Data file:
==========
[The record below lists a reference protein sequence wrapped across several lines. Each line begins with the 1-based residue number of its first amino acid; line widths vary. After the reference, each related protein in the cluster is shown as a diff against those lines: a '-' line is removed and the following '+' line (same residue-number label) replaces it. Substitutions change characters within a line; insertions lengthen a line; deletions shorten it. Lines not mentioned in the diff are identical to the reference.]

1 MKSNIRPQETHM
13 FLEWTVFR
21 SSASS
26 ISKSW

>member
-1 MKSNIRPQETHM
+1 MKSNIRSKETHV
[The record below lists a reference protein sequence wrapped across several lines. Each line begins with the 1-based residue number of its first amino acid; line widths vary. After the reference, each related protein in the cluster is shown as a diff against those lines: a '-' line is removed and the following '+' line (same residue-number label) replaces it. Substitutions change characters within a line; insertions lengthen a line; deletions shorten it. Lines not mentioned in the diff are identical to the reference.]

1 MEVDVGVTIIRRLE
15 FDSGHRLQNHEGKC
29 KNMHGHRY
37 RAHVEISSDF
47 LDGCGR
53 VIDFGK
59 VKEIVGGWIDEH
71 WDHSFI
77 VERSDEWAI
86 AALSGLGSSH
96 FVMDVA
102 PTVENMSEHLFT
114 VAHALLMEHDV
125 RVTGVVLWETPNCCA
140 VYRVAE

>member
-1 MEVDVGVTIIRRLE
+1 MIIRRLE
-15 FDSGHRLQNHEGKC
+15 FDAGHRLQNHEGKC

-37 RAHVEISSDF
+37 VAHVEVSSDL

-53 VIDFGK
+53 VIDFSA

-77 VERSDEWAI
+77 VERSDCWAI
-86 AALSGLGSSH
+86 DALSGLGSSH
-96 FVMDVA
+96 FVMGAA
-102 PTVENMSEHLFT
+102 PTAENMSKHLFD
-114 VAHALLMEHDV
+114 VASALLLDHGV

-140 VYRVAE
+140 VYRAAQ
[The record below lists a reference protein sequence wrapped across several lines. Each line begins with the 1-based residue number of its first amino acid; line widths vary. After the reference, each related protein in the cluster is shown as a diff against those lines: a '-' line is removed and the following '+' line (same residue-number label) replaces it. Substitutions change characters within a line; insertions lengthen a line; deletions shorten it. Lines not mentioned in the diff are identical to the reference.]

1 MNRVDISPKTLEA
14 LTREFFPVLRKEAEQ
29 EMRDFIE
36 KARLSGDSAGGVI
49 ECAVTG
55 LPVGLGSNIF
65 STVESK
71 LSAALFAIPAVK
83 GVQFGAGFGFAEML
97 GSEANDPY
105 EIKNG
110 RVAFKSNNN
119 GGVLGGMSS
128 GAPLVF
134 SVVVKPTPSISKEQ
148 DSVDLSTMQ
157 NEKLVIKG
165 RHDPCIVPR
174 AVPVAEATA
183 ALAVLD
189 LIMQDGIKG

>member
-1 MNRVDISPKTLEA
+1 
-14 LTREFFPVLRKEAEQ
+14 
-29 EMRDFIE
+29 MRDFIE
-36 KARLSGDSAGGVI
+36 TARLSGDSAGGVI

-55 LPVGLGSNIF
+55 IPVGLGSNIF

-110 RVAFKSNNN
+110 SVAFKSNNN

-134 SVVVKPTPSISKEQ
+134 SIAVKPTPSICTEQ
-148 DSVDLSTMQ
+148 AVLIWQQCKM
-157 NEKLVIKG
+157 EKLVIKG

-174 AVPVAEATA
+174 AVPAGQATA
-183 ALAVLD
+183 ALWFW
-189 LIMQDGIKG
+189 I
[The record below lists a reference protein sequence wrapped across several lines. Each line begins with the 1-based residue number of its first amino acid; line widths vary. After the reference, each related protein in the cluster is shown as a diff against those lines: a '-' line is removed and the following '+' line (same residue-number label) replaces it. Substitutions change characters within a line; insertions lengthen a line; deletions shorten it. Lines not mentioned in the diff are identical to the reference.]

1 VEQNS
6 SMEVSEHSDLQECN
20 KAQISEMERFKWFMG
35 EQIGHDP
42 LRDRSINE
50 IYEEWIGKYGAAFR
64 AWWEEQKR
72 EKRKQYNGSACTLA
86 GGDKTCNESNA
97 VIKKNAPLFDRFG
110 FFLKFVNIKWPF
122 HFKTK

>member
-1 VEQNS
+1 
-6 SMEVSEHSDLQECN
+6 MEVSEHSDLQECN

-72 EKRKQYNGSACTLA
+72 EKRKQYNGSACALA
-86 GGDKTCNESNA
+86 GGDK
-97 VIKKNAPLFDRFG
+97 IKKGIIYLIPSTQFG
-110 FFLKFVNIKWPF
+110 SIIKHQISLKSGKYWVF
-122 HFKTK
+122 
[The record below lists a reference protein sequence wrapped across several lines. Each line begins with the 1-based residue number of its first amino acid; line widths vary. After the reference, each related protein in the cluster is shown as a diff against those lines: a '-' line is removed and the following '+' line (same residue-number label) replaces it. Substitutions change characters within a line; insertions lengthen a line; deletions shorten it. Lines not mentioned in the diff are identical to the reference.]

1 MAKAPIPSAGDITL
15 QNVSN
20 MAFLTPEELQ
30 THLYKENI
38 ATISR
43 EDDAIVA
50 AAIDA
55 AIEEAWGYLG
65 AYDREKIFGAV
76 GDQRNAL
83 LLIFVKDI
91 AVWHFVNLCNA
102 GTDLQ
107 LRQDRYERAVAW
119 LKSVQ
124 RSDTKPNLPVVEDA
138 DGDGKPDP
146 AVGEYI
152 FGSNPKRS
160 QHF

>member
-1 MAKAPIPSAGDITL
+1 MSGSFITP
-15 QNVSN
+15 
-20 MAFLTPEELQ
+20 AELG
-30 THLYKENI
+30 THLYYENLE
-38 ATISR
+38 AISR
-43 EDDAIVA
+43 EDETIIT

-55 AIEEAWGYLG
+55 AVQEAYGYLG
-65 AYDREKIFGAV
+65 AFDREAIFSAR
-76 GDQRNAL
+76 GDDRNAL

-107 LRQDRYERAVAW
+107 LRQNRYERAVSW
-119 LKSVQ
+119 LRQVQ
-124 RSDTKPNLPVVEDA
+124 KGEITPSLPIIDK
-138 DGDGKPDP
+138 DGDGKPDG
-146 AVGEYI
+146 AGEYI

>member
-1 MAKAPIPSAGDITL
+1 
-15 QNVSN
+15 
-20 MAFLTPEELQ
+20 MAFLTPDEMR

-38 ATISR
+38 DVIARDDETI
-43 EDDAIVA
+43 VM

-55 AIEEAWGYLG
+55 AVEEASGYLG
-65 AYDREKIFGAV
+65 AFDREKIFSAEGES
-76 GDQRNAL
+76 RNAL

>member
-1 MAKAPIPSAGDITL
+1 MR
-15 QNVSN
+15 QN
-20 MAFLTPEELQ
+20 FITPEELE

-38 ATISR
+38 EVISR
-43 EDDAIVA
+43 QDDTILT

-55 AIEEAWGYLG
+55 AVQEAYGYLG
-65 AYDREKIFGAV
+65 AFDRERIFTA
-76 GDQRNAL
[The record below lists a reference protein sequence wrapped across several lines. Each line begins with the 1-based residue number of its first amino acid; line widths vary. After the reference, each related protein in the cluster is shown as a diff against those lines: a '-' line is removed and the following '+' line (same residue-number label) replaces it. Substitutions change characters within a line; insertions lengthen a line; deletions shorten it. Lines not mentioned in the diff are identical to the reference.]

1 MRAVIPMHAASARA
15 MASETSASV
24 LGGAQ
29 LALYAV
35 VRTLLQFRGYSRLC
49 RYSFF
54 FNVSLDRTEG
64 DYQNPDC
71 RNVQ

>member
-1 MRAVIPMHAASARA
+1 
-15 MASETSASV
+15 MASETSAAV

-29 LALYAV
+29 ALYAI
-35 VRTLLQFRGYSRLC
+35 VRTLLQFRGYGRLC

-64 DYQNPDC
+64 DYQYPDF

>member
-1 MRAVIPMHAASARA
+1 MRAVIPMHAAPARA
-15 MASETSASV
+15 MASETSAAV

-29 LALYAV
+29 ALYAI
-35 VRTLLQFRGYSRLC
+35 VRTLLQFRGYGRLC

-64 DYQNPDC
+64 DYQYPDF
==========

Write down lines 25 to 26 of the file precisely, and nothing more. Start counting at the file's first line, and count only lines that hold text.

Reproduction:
>member
-1 MEVDVGVTIIRRLE